Udang Galah is a species of fresh water prawn, and it is such a delicacy, especially in Kedah. Although it was abundant in Kedah, the 1980s saw its decline and the udang galah could not be found in the rivers in Kedah anymore nowadays. Back in the 1960s to mid-1970s, I had a grand-uncle who operates a stall in a kopitiam beside Masjid Zahir, selling a noodle dish simply called Mee Kakak. The name was derived from his nickname "Syed Kakak" where in Palembang, kakak means brother. To make his dish, he would go and catch udang galah himself.

Back to the Udang Galah at Restoran Samudra, the firmness of the flesh defines the freshness of the prawn. Despite the fact that the prawn was marinated with spices such as tumeric and chilli, the spices never over-powered the taste of the prawn. Combined with the traditional style dry sambal petai, it is a dish that you could not stop going back for more.

4) Ulam with Sambal Belacan and Tempoyak.
What's a Malay traditional dinner without ulam? Fresh ulam, consisting of cucumber, bitter-gourd and some other leafy green; now that perfects the feast. A dab, or more of tempoyak with your ulam and perhaps mix it with a little sambal belacan fills your moth with an explosion of taste and flavors. The tempoyak, or fermented durian has a sweet and sour taste, and a perfect combination will be with the sambal. You can just sit there, listening to the crunching sounds from everybody's mouth.

Despite having fresh water fish, I must say that none of them smells like grass. I guess they really know how to clean the fish perfectly.

Many years ago, I used to go to village areas such as Pendang and Kuala Nerang where they serve fresh water fish as kenduri dishes. They were very good, but they were not as rich as the dishes served at Restoran Samudra. I think I can safely say that these dishes are fit for kings, rich in tradition, overflowing in taste and flavor and a very tight quality control. Mind you not to burp in the car after the meal, unless you have a very strong air freshener.

Zaliny was right, I can get good food in KL, and what's more surprising, the cooking is traditional. Now how can I compete with that? In Alor Setar city, food outlets label themselves as "Kampung Style" just because they have Daging Bakar, Catfish dishes and ulam, the rest remains a fusion of almost every state in Malaysia. At Restoran Samudra, when they say traditional cooking, they really mean traditional.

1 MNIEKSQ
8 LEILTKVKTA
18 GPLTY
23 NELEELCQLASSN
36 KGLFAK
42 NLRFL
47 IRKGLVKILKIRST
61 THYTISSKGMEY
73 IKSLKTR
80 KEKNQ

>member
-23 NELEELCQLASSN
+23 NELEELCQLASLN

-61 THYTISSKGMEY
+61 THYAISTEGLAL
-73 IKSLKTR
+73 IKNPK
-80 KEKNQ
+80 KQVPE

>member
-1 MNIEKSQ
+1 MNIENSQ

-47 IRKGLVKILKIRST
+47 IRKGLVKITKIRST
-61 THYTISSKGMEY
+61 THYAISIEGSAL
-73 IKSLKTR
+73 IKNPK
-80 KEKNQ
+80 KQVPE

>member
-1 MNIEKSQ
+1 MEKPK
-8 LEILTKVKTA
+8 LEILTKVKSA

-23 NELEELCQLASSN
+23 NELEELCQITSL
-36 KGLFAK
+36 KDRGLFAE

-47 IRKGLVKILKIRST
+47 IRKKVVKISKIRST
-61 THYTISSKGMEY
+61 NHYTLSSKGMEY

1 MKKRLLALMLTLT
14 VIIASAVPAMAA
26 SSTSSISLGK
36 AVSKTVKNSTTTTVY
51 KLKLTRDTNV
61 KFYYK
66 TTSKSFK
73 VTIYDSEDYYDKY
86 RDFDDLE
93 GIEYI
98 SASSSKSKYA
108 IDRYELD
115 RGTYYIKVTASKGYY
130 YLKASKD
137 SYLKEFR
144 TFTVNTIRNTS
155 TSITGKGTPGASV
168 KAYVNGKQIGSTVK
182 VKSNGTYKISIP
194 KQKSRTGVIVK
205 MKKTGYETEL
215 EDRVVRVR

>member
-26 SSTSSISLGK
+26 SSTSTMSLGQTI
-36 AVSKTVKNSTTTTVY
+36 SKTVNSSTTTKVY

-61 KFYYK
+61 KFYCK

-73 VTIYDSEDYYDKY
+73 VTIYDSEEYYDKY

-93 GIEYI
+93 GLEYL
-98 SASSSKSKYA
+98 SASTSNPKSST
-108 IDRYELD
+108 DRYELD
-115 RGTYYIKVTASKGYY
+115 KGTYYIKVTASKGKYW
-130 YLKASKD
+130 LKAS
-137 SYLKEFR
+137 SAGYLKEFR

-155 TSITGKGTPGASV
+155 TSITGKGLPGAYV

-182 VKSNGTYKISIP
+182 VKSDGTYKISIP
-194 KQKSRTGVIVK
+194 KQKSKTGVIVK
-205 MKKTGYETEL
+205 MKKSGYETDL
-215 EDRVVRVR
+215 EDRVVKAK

If you want to try the dishes there, make a start to Restoran Samudra de Menara Tinjau located at Kompleks Pelancongan, Jalan Ampang Hulu Langat. If you're coming from Ampang, it should be on your right, you can't miss it. It is time to eat traditional.

I would suggest calling ahead to know what are the fishes available on that day, and perhaps cut back on the waiting time for the food.

Samudra d' Menara Tinjau is on Facebook, at this link 

Wednesday, January 4, 2012

Satun Revisited - The Star-Studded Roti Bintang

Much have been written about roti canai, and I have written about some of the favorite roti canai haunts of Alor Setar. It is not surprising, to those who have been to Thailand before, to find roti canai there, and in Satun, there is no exception.

Just like in other regions of Southern Thailand, roti canai is made by ladies. The size might differ from one place to another, and just like in Malaysia, roti canai has become the favorite comfort food in Satun, not just breakfast.

I've had roti canai during my previous visit. On this trip, again, I went to Asip's Roti Canai. It's a small coffeeshop located a few doors across the hotel. In fact, it is just 2 doors away from Kak Sofia's nasi lemak shop. The item I was hunting for on the menu? The curiously named Roti Bintang.